PURPOSE: This study aimed to investigate the effect of empowerment on job satisfaction for physical therapists in general hospitals.
METHODS: A total of 297 physical therapists working in general hospitals throughout the country participated in the study survey using self-administered questionnaires. The questionnaires comprised three major parts, i.e., questions about general characteristics, empowerment, and job satisfaction, which were rated using a 5-point Likert scale. Statistical analysis was performed to analyze the frequency and percentage of participants, and the independent t-test and analysis of variance were performed to determine the difference in job satisfaction according to the general characteristics. Stepwise multiple regression was used to evaluate the factors that affect job satisfaction.
RESULTS: The average of total empowerment, including two subordinate concepts, was 3.29 points, that of psychological empowerment was 3.53 points, and that of structural empowerment was 3.05 points. The average job satisfaction of the participants was 3.43 points, and it showed a significant difference in age, overall work experience, current work experience, position, annual salary, and daily work hours. Moreover, job satisfaction increased as the subordinate factors for empowerment, i.e., support, resources, chance, and competence, increased. Other factors that affect job satisfaction were daily work hours, number of colleagues, type of work, annual salary, and therapeutic assistance.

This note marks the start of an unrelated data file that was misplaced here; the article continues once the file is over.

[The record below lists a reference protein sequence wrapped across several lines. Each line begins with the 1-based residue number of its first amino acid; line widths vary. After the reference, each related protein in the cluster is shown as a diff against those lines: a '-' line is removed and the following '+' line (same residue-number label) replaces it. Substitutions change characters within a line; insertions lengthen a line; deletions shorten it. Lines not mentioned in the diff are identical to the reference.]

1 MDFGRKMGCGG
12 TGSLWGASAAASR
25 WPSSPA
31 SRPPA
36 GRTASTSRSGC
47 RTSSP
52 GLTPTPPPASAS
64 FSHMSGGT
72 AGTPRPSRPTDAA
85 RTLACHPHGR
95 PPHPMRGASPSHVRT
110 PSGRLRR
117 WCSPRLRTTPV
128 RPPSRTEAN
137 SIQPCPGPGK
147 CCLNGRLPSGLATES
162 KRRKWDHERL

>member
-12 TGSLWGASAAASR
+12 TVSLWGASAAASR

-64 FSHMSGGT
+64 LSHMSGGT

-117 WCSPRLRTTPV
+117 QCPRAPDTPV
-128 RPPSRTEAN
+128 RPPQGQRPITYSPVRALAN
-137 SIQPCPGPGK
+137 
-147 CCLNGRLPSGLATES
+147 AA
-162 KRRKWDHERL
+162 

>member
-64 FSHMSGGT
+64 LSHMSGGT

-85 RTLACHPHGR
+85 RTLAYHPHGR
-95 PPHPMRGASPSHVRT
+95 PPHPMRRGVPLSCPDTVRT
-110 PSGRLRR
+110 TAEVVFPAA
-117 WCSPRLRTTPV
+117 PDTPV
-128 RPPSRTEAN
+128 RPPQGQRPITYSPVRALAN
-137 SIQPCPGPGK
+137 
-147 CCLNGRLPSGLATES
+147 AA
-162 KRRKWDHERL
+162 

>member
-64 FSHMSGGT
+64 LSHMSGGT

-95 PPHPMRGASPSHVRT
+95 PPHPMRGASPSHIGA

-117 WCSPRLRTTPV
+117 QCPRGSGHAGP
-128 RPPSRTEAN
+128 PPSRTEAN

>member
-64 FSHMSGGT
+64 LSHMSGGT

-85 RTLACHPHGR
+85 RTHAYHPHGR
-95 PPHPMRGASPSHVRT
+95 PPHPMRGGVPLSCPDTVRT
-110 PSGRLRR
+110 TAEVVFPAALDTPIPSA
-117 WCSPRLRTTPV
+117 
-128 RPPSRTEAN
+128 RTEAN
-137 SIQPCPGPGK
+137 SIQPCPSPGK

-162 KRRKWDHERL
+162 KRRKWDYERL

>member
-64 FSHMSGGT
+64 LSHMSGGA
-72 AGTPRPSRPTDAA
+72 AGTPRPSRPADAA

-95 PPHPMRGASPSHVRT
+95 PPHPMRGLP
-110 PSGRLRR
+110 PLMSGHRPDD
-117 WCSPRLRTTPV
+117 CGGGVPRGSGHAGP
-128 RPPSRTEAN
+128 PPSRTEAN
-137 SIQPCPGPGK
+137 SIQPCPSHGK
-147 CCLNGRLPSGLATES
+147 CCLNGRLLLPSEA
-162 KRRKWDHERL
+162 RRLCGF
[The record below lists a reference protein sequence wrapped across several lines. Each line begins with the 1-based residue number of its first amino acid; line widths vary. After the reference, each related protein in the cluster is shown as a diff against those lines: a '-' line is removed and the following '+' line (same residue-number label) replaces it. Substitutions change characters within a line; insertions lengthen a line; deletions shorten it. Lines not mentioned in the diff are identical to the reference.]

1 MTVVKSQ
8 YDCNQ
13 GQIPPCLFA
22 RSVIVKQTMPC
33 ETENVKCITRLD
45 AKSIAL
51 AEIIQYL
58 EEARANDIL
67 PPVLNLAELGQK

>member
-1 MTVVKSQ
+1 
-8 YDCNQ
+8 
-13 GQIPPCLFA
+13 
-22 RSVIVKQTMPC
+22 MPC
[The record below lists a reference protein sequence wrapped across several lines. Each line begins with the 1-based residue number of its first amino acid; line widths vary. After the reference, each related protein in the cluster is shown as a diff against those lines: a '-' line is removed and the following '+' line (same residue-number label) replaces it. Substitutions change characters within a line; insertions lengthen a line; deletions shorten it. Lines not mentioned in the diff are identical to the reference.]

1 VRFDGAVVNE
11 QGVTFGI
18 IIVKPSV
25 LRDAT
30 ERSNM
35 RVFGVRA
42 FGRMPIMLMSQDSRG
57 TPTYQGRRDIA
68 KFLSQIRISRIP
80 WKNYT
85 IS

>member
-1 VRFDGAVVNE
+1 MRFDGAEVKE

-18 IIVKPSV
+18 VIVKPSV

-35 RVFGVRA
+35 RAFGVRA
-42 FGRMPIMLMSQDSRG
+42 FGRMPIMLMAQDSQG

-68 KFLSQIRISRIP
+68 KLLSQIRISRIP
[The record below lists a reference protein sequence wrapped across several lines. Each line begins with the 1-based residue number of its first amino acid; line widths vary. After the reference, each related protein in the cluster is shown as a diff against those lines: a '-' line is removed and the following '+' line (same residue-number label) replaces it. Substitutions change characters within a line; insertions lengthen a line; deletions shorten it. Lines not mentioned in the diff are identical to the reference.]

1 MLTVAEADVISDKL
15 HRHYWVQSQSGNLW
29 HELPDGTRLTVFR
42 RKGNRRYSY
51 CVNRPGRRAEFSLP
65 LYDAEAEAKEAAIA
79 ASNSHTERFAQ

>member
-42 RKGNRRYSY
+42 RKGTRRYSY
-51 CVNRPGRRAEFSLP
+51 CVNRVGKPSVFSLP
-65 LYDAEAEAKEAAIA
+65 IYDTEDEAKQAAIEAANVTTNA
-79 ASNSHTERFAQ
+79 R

CONCLUSION: This study demonstrated that job satisfaction of physical therapists working in general hospitals was related to empowerment, thereby indicating that job satisfaction and work performance can be increased by improving their empowerment.